The significance of the Goddess declined in line with the control of cholera with improvements in medical science and sanitation. Second, the interventionist and controlling Gods could be viewed as gentle with the passage of time. Goddess Kali serves as an example here. In her earliest appearances, the Goddess is depicted as skeletal and frightening with black skin (literal interpretation of her name). Later, the image of Kali underwent a make-over and she was depicted as motherly with a gentle smile, wearing ornaments with a blue complexion [see the changing imagery of Kali below].

In a nutshell, our explanation for the rise of punitive and fiery images of God rests on the conjecture that polytheistic traditions play an important role. A strong belief in only one God could lead to the decline in its status as a protector when calamity strikes. We have already seen this to be the case during the Black Death of 1347-1352 CE [see Image 10].

Image 10: Black Death. Credit: Everett Historical/Shutterstock (source).

The perceived failure of God to answer people’s prayers contributed to the decline of the Church’s power in Europe. It is a matter of speculation and research whether and when devotees would turn to other supernatural powers (e.g. witchcraft) as a means of dealing with their theological tension under the polytheistic tradition.

Polytheistic Traditions and Compensatory Control     

Confronting a chaotic world provokes anxiety (van den Bos & Lind, 2002) and serves as a potent motivator for people to search for external sources of control. A successful search for a source of control relieves anxiety. Tight links between psychological wellbeing and a reliance on an external source of control, such as an interventionist God was proposed nearly a decade ago (Kay et al., 2010). Since then, the proposal has earned support from a variety of studies in psychology and the social sciences. We build on the explanation and further propose that a polytheistic milieu precipitates beliefs in a novel interventionist deity and ignites concomitant rituals as proxies for psychological coping. In support of our proposal, we underscore archival evidence that casted light on increased interest in strictly controlling religious doctrines in the wake of economic depressions (Sales, 1972).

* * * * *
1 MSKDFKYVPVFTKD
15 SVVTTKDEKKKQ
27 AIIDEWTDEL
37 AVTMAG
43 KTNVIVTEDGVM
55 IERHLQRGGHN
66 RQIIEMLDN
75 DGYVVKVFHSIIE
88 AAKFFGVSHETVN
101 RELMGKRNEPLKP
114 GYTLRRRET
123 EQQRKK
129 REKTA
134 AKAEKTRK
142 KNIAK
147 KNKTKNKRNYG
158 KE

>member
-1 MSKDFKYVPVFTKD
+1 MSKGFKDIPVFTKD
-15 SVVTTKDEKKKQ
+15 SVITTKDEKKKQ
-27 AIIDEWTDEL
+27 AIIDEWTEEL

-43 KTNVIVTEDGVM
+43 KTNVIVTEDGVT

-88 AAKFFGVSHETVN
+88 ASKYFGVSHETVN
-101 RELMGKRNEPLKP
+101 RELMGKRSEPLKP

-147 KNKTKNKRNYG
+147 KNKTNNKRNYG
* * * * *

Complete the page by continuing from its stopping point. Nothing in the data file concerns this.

In line with our explanation, a focus on a new deity not only serves as a psychological medium for guarding against a chaotic world but also serves to maintain the influence of known benevolent Gods who have been worshipped by generations. To reiterate, the focus on a controlling deity slides gradually as anxiety-provoking events ease out. The attenuated popularity of Oladevi in modified living conditions or the rehabilitated forms of Kali is in sync with our explanation. Without attempting to make our explanations excessively cynical for the emergence of controlling deities in turbulent times, such as the pandemic, we mark the ensuing scope of compensatory control in positive shades.

Before we close, we would also like to invite thoughts on the changing artistic representations of God over the past centuries. Could our explanations account for depictions of God that became more loving over time? We do appreciate that the living conditions have become less harsh or more predictable with the advent of public policies, sanitation and medical infrastructure. To the extent that the human race faces extraordinary occurrences, people’s need for order will nudge them to seek a safe shelter with their deities. The role played by polytheism summons further deliberation.


Neha Khetrapal is an Assistant Professor at the Jindal Institute of Behavioural Sciences (JIBS), O.P. Jindal Global University, Sonipat, India. She is broadly interested in the role of ‘culture’ and ‘cognitive development’ in shaping religious thoughts. She is inclined to believe that her interest in the ‘Cognitive Science of Religion’ emerged from her passion for travelling.

Samah Nanda recently finished her undergraduate degree in Psychology (Honours) from Delhi University. She is currently interning at the Jindal Institute of Behavioural Sciences (JIBS) under the ‘Jindal Fellowship Program’ (O.P. Jindal Global University, Sonipat, India).

This blog is a part of ‘Dossier Corona’, introduced by Religious Matters in the spring of 2020.


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Thumbnail image courtesy of the author.